Reasons offered–
We don’t have enough doctors.
We don’t have enough money.
They made bad choices and chose not to buy insurance–tough luck.
Women have too many babies they can’t afford. (This from a man who said he was a pro-lifer)
The Constitution doesn’t mention health insurance.
They can go to the Emergency Room.
Most of them are illegal aliens anyway.

I am not an economist or a Constitutional scholar. All I can offer is my own witness to the waste, stupidity, heartlessness and mis-allocation of resources that I see every day in our current ‘system’. I think that some of the anger being turned against efforts to fix this mess comes from a sense of the insecurity most of us face with our job-linked insurance. We need reform and we need it now.

I recognized the Larouche disciples because I had encountered them in New Hampshire, in 1977, when I was part of the Clamshell Alliance organization against nuclear power. The Clam was an education in all that can go wrong and right with a political organization. I remember hearing rumors that provocateurs had infiltrated, and finding the thought laughable. We were quite capable of fouling things up on our own without outside help. But years later Freedom of Information Act records showed that there were indeed spies and provocateurs.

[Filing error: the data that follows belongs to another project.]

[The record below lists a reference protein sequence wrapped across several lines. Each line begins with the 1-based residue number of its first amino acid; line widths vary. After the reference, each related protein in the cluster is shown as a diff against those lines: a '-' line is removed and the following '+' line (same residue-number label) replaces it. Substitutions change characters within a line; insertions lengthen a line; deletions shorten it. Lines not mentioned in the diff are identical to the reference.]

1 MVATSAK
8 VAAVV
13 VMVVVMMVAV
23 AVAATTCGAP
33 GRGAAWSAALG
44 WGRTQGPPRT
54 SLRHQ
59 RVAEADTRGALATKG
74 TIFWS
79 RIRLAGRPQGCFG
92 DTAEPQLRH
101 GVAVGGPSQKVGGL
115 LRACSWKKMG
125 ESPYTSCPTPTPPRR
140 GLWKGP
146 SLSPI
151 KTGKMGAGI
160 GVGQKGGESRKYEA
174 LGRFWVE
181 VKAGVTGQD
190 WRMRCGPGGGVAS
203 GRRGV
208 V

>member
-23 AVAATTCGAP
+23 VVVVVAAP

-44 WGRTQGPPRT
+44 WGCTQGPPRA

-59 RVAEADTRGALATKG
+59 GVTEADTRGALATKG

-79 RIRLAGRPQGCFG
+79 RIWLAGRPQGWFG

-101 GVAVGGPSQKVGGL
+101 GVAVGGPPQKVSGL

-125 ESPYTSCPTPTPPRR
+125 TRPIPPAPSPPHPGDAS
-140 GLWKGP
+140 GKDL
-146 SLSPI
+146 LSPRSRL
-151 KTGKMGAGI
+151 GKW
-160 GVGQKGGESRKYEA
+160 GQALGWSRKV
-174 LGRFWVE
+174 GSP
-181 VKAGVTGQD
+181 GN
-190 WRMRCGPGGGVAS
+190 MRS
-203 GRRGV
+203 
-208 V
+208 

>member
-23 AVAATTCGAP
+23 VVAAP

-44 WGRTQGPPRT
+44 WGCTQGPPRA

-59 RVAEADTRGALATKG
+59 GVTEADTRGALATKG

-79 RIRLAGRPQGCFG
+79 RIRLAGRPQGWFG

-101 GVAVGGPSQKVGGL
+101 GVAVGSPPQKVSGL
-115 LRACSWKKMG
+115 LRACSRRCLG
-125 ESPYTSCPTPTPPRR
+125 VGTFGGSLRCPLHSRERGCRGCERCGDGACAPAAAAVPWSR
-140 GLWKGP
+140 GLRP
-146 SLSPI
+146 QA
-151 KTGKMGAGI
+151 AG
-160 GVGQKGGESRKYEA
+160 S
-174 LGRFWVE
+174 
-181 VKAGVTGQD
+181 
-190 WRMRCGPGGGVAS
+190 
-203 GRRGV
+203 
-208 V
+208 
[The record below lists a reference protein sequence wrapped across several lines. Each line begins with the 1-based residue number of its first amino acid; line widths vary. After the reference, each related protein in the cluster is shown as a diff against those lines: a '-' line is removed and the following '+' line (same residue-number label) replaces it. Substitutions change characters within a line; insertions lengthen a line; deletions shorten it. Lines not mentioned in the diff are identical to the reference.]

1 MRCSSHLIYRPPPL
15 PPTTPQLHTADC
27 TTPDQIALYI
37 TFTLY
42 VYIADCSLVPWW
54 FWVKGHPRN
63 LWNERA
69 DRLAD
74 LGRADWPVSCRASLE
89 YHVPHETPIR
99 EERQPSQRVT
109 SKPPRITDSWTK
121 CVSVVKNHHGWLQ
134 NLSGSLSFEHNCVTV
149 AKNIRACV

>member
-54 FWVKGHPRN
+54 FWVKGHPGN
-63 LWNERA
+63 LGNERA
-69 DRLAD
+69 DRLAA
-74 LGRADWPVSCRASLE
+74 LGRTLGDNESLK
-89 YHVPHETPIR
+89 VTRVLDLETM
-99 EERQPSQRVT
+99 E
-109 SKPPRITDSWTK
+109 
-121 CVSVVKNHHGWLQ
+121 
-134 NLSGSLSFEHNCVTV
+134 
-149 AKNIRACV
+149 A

Which leads me to the tough practicality of Martin Luther King. Nonviolence and civility are morally powerful tools for persuading opponents and winning allies. They are also powerful safeguards against infiltrators who try to undermine your cause by provoking violence in word or deed.

When I went to the Town Hall, I did not name-call, my sign was pro-reform, not anti anyone. I talked to people and tried to use persuasion. I clapped for Rep. Langevin, to let him know he had supporters, but I didn’t boo anyone.

To my Republican friends, I would ask you to strongly disown the Nazi and ‘death panel’ rhetoric, and all who use them. If the Larouchites show up with their sign tell them that they do not represent your views. Stop accepting their magazines with the vile picture on the back cover. To my Democratic friends, I would remind you that non-violence and civility are the tools of the strong. There were a good number of people in West Warwick who were not from there. There will be no shortage of provocation. Counter lies with truth- the arc of the moral universe is long but it bends towards justice.